Article Publish Status: FREE
Abstract Title:

Toona sinensis modulates autophagy and cytokines in lipopolysaccharide-induced RAW 264.7 macrophages.

Abstract Source:

Biomed Pharmacother. 2020 Jun 18 ;129:110386. Epub 2020 Jun 18. PMID: 32563986

Abstract Author(s):

Chun-En Aurea Kuo, Szu-Ying Wu, Chen-Hsiang Lee, Yun-Ru Lai, Cheng-Hsien Lu, Po-Cheng Chen, Jai-Hong Cheng, Li-Yu Tsai, Ke-Tien Yen, Yu Tsao, Shih-Meng Tsai

Article Affiliation:

Chun-En Aurea Kuo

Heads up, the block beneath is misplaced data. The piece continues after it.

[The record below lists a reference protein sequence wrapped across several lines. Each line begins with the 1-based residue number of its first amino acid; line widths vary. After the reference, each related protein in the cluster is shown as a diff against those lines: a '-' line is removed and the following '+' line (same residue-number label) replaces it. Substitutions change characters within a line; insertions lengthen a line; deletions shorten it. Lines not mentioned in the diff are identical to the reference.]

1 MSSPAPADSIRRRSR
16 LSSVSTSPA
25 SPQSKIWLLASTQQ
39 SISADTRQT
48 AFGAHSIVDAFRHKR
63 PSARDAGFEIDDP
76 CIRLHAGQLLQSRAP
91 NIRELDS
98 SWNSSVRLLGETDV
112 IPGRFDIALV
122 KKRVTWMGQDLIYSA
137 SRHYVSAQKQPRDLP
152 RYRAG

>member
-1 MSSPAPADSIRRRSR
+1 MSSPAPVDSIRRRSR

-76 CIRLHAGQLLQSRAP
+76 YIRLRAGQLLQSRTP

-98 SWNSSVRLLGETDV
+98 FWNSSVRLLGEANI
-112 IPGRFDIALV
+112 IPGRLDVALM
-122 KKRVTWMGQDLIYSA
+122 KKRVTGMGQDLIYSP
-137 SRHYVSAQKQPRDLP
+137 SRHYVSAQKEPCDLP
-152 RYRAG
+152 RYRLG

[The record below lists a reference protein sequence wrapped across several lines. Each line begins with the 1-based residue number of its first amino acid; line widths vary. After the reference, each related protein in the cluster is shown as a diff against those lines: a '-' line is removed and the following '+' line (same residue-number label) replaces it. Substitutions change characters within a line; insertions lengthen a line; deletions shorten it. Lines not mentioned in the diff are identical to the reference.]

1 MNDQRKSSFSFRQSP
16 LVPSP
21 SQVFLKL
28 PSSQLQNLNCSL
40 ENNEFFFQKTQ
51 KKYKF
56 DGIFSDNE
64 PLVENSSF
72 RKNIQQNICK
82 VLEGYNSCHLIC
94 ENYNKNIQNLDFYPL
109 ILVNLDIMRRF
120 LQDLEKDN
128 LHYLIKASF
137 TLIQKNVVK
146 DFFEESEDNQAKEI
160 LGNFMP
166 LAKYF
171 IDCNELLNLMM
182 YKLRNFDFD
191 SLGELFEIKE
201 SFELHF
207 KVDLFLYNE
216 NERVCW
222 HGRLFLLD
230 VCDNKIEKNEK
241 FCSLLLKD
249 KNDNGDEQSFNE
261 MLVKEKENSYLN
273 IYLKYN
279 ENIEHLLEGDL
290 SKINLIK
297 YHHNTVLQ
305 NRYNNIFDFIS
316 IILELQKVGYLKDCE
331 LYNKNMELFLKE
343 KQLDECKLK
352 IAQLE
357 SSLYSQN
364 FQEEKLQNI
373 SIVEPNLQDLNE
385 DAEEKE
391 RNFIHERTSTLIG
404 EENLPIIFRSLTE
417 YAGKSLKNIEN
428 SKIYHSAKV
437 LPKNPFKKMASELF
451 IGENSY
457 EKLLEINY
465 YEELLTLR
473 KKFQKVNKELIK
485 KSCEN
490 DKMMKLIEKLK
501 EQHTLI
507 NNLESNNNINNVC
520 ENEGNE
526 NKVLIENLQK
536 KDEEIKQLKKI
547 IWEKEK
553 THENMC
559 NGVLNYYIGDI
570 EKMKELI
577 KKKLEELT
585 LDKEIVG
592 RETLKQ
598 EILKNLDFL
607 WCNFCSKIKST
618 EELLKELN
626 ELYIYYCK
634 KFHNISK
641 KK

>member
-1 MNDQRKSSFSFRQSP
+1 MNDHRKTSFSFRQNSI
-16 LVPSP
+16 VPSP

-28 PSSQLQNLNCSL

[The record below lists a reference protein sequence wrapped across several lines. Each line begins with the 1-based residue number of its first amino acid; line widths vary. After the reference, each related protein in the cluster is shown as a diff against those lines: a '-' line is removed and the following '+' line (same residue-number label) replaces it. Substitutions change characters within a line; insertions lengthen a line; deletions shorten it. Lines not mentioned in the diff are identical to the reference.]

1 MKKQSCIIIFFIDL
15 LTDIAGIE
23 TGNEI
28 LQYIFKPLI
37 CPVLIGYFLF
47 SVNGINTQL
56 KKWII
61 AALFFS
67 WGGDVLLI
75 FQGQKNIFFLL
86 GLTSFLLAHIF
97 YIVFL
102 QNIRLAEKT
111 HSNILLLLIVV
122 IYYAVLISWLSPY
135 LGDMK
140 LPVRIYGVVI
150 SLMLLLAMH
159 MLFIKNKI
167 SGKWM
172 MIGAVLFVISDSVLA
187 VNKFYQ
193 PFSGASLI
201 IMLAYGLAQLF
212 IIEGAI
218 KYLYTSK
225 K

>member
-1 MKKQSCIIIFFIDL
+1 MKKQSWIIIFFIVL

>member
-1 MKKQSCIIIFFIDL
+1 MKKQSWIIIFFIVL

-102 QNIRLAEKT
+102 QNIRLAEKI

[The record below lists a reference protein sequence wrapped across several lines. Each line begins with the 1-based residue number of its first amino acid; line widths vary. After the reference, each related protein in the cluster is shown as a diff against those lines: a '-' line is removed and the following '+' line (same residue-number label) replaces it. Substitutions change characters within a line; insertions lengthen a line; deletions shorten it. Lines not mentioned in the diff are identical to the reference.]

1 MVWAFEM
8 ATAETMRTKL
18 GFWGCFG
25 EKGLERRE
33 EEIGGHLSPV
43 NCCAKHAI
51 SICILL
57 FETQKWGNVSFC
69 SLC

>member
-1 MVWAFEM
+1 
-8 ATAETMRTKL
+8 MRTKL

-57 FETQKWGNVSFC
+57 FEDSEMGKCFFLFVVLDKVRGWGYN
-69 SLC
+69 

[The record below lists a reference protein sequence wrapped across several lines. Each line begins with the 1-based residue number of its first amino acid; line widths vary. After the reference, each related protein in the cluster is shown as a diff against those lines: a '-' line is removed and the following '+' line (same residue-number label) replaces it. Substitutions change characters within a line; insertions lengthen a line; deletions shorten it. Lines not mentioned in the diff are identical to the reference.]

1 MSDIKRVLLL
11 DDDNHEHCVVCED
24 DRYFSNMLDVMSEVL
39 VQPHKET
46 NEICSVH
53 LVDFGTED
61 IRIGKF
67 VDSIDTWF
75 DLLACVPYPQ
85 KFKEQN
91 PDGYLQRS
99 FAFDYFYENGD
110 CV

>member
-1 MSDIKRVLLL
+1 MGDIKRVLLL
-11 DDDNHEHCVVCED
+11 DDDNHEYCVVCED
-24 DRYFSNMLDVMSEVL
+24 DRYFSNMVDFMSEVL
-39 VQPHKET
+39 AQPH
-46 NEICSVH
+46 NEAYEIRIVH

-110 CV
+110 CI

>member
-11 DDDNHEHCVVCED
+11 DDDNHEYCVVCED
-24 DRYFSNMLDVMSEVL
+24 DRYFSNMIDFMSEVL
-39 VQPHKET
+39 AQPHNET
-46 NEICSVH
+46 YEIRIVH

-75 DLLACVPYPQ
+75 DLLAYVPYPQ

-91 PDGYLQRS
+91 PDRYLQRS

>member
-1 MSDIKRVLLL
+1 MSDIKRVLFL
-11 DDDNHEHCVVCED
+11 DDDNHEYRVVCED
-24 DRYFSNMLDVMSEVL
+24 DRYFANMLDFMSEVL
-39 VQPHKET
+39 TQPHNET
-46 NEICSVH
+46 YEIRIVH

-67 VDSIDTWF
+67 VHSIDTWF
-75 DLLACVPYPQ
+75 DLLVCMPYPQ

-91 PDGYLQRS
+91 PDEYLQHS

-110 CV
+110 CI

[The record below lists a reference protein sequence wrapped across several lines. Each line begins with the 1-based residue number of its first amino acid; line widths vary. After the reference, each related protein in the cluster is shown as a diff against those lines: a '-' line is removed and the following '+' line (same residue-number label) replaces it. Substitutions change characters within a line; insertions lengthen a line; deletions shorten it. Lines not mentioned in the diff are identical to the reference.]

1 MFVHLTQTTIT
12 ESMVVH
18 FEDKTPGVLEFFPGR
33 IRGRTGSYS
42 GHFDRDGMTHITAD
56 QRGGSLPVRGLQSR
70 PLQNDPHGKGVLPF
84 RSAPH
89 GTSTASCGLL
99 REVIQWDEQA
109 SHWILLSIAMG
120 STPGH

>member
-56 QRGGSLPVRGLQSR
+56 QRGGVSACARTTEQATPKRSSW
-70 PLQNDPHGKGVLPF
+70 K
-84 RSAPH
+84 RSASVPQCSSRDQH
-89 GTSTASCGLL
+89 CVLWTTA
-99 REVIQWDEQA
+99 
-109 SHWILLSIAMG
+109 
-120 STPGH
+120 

Toona sinensis (TS) is a medicinal herb possessing anti-apoptotic, anti-oxidant, and anti-inflammatory properties and is used to treat diabetes, cancer, and inflammatory diseases. In traditional Chinese medicine theory, TS clears dampness and heat, strengthens the stomach function, and regulates vital energy flow. TS is also used as an astringent and a pesticide. In this study, we aimed to evaluate how TS influences autophagy and cytokines during the inflammatory process in RAW 264.7 macrophages. The treatment groups were pre-supplemented with TS leaf extract; rapamycin was used to enhance autophagy and lipopolysaccharide (LPS) was used to induce inflammation. The expression of autophagy-related proteins was analyzed by western blotting. The survival rate of, and chemokine expression and oxidative stress in the cells were also assessed. TS leaf extract inhibited mammalian target of rapamycin (mTOR) phosphorylation at site S2448 in the macrophages. At relatively higher concentrations (50 and 75 μg/mL), TS elevated the expression of light chain 3 II (LC3-II), which further modulated autophagy. Pre-supplementation with TS leaf extract elevated the total glutathione (GSH) level and GSH/oxidized GSH (GSSG) ratio, but it decreased the GSSG, total nitric oxide, nitrate, nitrite, malondialdehyde, and superoxide anion levels. TS reversed the effects of LPS-induced cytokines, including interleukin (IL)-6 and IL-10. TS did not induce significant toxicity at the studied concentrations. In conclusion, TS leaf extract may modulate autophagy during inflammation. Furthermore, it may prevent cell damage via anti-inflammation and anti-oxidation. Thus, this study supports the ethnomedical use of TS in the prevention of inflammation-related diseases.

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